Archive for the ‘Ann Cannon’ Tag
Saturday I drove 40 minutes south for the first annual Teen Book Fest at the Provo City Library. When I arrived, the first thing I encountered was the table where high school students could register for extra credit. Before I realized what the table was for, I got in the back of the line. When I discovered it was not the line for me, I was very happy I didn’t need extra credit, and also a little sad. I loved those students. They clustered around doorways in groups of three or more, tried not to look too interested, and asked the authors questions like, “What is your favorite kind of cereal?” They were the ‘teen’ in the Teen Book Fest.
And what was I? Not the teen. Not the book. Certainly not fest, darn-it. If I hadn’t hired a babysitter to come and watch my kids for me, I might have stayed home. It’s hard to go time after time to these author events and wonder, ‘Will I ever get my revisions done? If I do, who will want to buy my book?’ But I convinced myself that I could learn something by attending, so I put on my new red pea-coat and headed out the door.
I’m so glad I did. It was wonderful to see Ann Cannon, author of The Loser’s Guide to Life and Love, and hear her read from her book. She talked about the inspiration behind Scout, the book’s female protagonist, who happens to be a closet romance-reader. For fun Cannon brought along The Romance Writers’ Phrase Book and she entertained us all by sharing some choice excerpts. I loved what Cannon said about writing characters who are real, and how a part of the author goes into what she/he writes.
I also got so much – courage, inspiration, illumination – from the panel I attended with contemporary YA fiction writers Sara Zarr (Once Was Lost), Ann Dee Ellis (Everything is Fine) and Carol Lynch Williams (The Chosen One). They talked about why they write for teens, why they write realistic stories that come with the hard-edge of truth, and the challenges they face as writers. I loved what they said about the writers who influence them, and about the importance of hope in their writing.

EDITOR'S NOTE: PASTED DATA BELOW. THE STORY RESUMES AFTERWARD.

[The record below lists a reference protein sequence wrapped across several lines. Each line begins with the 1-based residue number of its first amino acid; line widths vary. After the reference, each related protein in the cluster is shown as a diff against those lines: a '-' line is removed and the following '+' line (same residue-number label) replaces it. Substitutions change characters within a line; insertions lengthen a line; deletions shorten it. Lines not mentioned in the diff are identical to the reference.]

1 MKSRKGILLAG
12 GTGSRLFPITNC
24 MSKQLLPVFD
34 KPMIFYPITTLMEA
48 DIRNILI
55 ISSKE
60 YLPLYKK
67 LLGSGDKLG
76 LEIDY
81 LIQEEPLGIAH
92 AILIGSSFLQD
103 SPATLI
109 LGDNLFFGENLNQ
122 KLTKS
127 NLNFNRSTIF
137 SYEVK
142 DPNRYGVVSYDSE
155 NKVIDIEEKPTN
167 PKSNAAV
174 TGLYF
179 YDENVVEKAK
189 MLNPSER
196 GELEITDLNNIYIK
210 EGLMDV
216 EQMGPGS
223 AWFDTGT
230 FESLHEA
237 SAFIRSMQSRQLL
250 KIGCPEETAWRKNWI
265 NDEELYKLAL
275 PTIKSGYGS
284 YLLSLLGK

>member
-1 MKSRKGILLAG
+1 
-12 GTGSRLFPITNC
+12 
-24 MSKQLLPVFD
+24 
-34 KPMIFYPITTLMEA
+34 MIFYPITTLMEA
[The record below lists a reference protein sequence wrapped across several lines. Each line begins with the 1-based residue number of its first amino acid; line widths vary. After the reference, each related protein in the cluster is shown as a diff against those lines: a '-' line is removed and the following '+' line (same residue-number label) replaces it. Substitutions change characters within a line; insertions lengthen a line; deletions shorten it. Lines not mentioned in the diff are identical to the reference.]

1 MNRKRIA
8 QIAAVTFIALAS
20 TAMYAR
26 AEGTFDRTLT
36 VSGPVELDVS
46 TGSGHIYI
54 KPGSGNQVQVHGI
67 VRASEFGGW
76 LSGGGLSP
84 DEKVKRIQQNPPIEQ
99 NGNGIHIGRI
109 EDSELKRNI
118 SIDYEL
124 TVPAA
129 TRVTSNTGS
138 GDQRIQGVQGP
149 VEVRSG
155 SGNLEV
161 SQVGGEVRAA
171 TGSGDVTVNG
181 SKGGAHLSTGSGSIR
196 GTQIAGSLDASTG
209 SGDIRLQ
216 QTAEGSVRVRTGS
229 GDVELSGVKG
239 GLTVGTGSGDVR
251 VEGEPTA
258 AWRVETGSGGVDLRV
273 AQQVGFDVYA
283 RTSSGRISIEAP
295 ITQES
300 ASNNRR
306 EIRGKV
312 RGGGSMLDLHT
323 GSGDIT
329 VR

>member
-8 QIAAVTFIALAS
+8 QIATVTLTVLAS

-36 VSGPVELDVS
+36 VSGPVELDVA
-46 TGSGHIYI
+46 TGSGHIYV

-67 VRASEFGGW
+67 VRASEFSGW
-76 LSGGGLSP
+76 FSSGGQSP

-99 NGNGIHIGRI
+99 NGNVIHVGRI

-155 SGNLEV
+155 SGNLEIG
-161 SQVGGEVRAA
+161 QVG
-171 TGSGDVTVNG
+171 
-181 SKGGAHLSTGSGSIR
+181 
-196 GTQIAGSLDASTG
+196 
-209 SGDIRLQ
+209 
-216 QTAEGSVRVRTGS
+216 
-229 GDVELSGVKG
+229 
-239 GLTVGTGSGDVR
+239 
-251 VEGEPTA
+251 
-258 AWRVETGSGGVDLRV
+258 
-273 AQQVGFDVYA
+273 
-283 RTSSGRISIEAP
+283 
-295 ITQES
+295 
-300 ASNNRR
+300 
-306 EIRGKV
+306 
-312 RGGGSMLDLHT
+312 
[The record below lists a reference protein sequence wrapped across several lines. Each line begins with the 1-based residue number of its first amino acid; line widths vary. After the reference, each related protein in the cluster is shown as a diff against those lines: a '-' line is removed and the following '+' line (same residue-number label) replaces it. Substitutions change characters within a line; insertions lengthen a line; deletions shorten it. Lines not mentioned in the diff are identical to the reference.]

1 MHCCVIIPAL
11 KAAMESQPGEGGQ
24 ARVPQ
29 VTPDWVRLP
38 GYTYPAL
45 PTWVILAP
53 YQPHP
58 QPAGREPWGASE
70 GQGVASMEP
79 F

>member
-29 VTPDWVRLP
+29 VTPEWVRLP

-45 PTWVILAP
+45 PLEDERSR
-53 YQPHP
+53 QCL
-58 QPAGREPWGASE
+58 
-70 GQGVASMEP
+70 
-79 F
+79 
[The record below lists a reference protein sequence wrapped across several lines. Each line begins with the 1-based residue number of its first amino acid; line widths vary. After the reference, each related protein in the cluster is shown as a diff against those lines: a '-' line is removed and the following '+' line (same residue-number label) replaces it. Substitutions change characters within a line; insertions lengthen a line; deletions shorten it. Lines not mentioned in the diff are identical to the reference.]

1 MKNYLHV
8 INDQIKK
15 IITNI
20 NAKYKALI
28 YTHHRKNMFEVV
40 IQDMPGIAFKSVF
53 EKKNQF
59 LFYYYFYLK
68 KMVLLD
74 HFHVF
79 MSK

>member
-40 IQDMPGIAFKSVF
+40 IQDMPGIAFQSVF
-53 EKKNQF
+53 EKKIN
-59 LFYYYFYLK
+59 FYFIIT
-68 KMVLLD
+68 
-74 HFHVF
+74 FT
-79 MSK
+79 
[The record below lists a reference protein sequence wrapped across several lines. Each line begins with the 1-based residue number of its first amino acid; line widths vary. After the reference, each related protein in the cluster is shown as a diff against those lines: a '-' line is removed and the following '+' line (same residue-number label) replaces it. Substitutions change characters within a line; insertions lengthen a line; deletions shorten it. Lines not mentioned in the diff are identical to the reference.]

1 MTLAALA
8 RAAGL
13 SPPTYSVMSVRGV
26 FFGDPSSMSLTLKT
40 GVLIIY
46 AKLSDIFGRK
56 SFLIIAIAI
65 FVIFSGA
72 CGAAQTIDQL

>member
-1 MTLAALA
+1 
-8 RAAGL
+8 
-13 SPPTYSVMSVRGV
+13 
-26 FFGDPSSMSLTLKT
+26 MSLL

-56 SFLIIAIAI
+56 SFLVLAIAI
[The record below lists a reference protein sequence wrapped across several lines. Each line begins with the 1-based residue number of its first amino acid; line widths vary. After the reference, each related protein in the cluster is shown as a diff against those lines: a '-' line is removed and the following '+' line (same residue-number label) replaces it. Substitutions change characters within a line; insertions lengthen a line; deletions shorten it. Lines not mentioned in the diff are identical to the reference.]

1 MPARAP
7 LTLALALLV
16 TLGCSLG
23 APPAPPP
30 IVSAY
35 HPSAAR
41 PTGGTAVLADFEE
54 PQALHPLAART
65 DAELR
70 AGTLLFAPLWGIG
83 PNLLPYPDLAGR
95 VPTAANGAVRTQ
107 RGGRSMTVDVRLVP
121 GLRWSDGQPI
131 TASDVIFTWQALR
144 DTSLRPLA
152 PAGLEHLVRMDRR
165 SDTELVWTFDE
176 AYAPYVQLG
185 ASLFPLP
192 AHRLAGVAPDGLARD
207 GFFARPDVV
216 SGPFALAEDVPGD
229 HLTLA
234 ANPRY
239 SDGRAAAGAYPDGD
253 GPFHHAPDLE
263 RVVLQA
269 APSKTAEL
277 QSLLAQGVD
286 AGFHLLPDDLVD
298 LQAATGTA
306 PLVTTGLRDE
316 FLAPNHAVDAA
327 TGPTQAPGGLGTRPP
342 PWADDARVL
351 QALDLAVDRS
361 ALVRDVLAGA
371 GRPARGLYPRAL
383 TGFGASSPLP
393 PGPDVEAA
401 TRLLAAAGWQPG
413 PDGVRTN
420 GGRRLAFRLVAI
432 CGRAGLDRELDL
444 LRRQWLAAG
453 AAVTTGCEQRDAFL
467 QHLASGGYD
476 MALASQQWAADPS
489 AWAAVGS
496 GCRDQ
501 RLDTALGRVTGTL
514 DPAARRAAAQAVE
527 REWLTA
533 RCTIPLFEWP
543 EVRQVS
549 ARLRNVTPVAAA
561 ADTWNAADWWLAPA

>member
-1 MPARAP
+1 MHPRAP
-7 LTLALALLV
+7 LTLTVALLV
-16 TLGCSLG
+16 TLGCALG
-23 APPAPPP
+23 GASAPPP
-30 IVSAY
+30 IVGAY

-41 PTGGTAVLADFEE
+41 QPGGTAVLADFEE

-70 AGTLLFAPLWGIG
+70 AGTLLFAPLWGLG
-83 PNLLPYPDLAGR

While I was at the Book Fest, I had the chance to speak to another local author, Ally Condie. Her new book, Matched, will be released soon. It has already received great reviews and a lot of media attention. I can’t wait to read it. I’ve heard Condie speak at other author events and admire how honest, funny, and kind she is. I loved what she said recently on the blog, throwing up words. When I read what she wrote about writing as a hobby I thought, “That is it, exactly.” So I’m going to let her words be my portrait for today – my portrait of a hobby:
I’ve heard several young adult writers talk about the fact that they have an inner age similar to the audience they are writing for. I never liked that idea. After all, who wants to be stuck in adolescence? Not me. I liked to think that I had surpassed the terrors of the junior high locker room, the politics of the cafeteria, the acne, the hormones, the turf wars. Finito. So why did I always find myself writing for and about teenagers? I wasn’t sure.